If there’s a trait running through the stories in Out of The Blue, it could well be a penchant for the bizarre, with many of the stories requiring a double-take or two.  Kristín Eiríksdóttir’s ‘One Hundred Fifty Square Meters’ (tr. Bjarnadóttir O’Connell) has a couple moving into a flat with unbelievably cheap rent, but (of course) there’s a reason why the agent is so desperate to let it.  Even eerier is Þórunn Erlu-Valdimarsdóttir’s contribution, ‘The Secret Raven Service and Three Hens’ (tr. Bjarnadóttir O’Connell), in which a normal weekend outing takes on sinister undertones, particularly when ravens start to appear:

He scrutinizes us all.  I know he’s reading our auras, and since he’s paying so much attention to us going to church, someone, according to old legends, is doomed.
‘The Secret Raven Service and Three Hens’, p.62

Then there’s ‘The Universe and the Deep Velvet Dress’ (tr. Meg Matich), a shortish piece from the ever-wonderful Jón Kalman Stefánsson that introduces us to a businessman whose decision to learn Latin has some fairly significant consequences…

Stefánsson is far from the only familiar name you’ll find in the collection.  ‘Afternoon by the Pacific Ocean’ (tr. Bjarnadóttir O’Connell) is the contribution of Kristín Ómarsdóttir (Children in Reindeer Woods), a brief sketch of Marilyn Monroe and Greta Garbo enjoying bread rolls, Ulysses and Egil’s Saga – as you do.  There’s also a short piece by Auður Ava Ólafsdóttir (The Greenhouse, Butterflies in November) called ‘SMS from Catalonia’ (tr. Brian FitzGibbon), a micro-story in which love is expressed through inventive text-message descriptions of a football match.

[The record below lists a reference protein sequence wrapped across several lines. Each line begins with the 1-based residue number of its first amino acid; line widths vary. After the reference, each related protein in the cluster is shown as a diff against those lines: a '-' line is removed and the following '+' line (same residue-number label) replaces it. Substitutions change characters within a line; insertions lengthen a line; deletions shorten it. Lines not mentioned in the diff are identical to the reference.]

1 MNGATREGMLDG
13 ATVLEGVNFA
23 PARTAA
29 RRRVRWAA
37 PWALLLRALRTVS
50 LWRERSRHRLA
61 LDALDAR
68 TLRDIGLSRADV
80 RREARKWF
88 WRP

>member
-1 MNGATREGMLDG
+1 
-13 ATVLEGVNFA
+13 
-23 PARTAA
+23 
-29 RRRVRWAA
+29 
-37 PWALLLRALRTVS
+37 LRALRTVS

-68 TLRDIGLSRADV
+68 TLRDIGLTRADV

Out of the Blue reminds me a little of the excellent Comma Press city-themed collections, so it was a happy coincidence to find two writers they’ve published included here, both with new stories.  Águst Borgþór Sverrison’s ‘Laundry Day’ (tr. Matich) is typical of the contemporary family dramas in Twice in a Lifetime, but my preference is for ‘The Black Dog’ (tr. Bjarnadóttir O’Connell), another story from the excellent Gyrðir Eliasson (Stone Tree). It’s a short, creepy story of a man staying at a remote hotel with only his own demons for company, and the beauty lies in the way the writer evokes a threatening mood without needing to actually introduce any strange occurrences.

With twenty writers featured throughout the collection, it’s impossible to do justice to all the stories here, but rest assured that if you have more than a passing interest in Icelandic fiction, you could do worse than choosing Out of the Blue as your starting point.  I’ll just leave you with a look at perhaps my favourite story from the collection, Ólafur Gunnarsson’s ‘Killer Whale’ (tr. Stephen Meyers and Ólafur Gunnarsson).  What starts out as a domestic squabble caused by the main character’s inability to arrive on time builds into a touching story in which a father makes a final gesture towards his terminally ill daughter.  Lovely, no?  However, this is Iceland, and the ending comes as a bit of a surprise.  Still, don’t take it to heart – as Sjón says, you really can’t trust what these writers say, anyway…